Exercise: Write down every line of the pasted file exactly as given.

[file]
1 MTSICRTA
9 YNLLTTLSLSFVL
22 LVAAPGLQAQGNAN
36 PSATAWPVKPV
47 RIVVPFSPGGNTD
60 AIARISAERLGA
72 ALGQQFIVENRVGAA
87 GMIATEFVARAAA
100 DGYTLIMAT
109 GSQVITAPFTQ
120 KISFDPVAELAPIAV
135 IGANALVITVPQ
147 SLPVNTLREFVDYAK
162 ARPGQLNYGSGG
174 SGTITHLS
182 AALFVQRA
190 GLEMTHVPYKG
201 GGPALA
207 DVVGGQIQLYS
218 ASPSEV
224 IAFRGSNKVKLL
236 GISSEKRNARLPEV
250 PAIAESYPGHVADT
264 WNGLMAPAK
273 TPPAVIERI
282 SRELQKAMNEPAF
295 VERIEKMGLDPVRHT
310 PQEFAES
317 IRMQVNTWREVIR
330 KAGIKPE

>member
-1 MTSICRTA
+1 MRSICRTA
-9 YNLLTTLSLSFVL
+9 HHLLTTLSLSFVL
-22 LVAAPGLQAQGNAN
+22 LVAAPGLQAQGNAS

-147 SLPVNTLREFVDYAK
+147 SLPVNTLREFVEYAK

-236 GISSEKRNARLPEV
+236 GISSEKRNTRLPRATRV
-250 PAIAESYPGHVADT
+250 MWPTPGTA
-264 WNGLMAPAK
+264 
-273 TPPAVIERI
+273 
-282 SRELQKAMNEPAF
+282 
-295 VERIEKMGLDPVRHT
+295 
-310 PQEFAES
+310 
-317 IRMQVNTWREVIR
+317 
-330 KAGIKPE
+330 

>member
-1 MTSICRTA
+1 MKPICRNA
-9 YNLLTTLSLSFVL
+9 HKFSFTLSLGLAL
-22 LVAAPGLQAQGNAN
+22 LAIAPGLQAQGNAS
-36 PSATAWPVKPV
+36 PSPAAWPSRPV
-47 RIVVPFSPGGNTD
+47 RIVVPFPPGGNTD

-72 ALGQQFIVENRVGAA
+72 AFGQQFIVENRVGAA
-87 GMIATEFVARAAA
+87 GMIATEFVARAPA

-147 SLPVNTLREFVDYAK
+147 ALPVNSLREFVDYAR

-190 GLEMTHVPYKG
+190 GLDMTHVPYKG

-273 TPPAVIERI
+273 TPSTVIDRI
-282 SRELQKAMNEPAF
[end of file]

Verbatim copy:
1 MTSICRTA
9 YNLLTTLSLSFVL
22 LVAAPGLQAQGNAN
36 PSATAWPVKPV
47 RIVVPFSPGGNTD
60 AIARISAERLGA
72 ALGQQFIVENRVGAA
87 GMIATEFVARAAA
100 DGYTLIMAT
109 GSQVITAPFTQ
120 KISFDPVAELAPIAV
135 IGANALVITVPQ
147 SLPVNTLREFVDYAK
162 ARPGQLNYGSGG
174 SGTITHLS
182 AALFVQRA
190 GLEMTHVPYKG
201 GGPALA
207 DVVGGQIQLYS
218 ASPSEV
224 IAFRGSNKVKLL
236 GISSEKRNARLPEV
250 PAIAESYPGHVADT
264 WNGLMAPAK
273 TPPAVIERI
282 SRELQKAMNEPAF
295 VERIEKMGLDPVRHT
310 PQEFAES
317 IRMQVNTWREVIR
330 KAGIKPE

>member
-1 MTSICRTA
+1 MRSICRTA
-9 YNLLTTLSLSFVL
+9 HHLLTTLSLSFVL
-22 LVAAPGLQAQGNAN
+22 LVAAPGLQAQGNAS

-147 SLPVNTLREFVDYAK
+147 SLPVNTLREFVEYAK

-236 GISSEKRNARLPEV
+236 GISSEKRNTRLPRATRV
-250 PAIAESYPGHVADT
+250 MWPTPGTA
-264 WNGLMAPAK
+264 
-273 TPPAVIERI
+273 
-282 SRELQKAMNEPAF
+282 
-295 VERIEKMGLDPVRHT
+295 
-310 PQEFAES
+310 
-317 IRMQVNTWREVIR
+317 
-330 KAGIKPE
+330 

>member
-1 MTSICRTA
+1 MKPICRNA
-9 YNLLTTLSLSFVL
+9 HKFSFTLSLGLAL
-22 LVAAPGLQAQGNAN
+22 LAIAPGLQAQGNAS
-36 PSATAWPVKPV
+36 PSPAAWPSRPV
-47 RIVVPFSPGGNTD
+47 RIVVPFPPGGNTD

-72 ALGQQFIVENRVGAA
+72 AFGQQFIVENRVGAA
-87 GMIATEFVARAAA
+87 GMIATEFVARAPA

-147 SLPVNTLREFVDYAK
+147 ALPVNSLREFVDYAR

-190 GLEMTHVPYKG
+190 GLDMTHVPYKG

-273 TPPAVIERI
+273 TPSTVIDRI
-282 SRELQKAMNEPAF